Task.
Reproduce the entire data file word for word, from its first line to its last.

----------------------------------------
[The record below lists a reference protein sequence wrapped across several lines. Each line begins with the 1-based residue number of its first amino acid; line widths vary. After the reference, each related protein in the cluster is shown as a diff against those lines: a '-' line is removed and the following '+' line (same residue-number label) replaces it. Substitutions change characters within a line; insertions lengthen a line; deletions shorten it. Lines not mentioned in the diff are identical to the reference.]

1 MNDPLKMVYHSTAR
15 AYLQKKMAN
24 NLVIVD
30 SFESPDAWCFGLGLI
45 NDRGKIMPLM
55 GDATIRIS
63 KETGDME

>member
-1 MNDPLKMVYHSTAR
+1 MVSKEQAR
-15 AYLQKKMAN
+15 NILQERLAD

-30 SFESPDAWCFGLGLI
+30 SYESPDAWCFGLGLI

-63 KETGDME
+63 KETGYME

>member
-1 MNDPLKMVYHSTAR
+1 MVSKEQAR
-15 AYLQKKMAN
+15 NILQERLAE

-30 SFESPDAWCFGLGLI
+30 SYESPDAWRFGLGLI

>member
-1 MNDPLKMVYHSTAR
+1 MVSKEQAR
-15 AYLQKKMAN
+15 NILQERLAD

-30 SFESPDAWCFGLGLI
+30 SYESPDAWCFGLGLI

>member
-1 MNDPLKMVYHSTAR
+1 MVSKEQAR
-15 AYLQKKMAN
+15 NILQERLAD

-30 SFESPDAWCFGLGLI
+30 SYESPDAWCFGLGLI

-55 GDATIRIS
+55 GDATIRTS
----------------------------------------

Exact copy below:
[The record below lists a reference protein sequence wrapped across several lines. Each line begins with the 1-based residue number of its first amino acid; line widths vary. After the reference, each related protein in the cluster is shown as a diff against those lines: a '-' line is removed and the following '+' line (same residue-number label) replaces it. Substitutions change characters within a line; insertions lengthen a line; deletions shorten it. Lines not mentioned in the diff are identical to the reference.]

1 MNDPLKMVYHSTAR
15 AYLQKKMAN
24 NLVIVD
30 SFESPDAWCFGLGLI
45 NDRGKIMPLM
55 GDATIRIS
63 KETGDME

>member
-1 MNDPLKMVYHSTAR
+1 MVSKEQAR
-15 AYLQKKMAN
+15 NILQERLAD

-30 SFESPDAWCFGLGLI
+30 SYESPDAWCFGLGLI

-63 KETGDME
+63 KETGYME

>member
-1 MNDPLKMVYHSTAR
+1 MVSKEQAR
-15 AYLQKKMAN
+15 NILQERLAE

-30 SFESPDAWCFGLGLI
+30 SYESPDAWRFGLGLI

>member
-1 MNDPLKMVYHSTAR
+1 MVSKEQAR
-15 AYLQKKMAN
+15 NILQERLAD

-30 SFESPDAWCFGLGLI
+30 SYESPDAWCFGLGLI

>member
-1 MNDPLKMVYHSTAR
+1 MVSKEQAR
-15 AYLQKKMAN
+15 NILQERLAD

-30 SFESPDAWCFGLGLI
+30 SYESPDAWCFGLGLI

-55 GDATIRIS
+55 GDATIRTS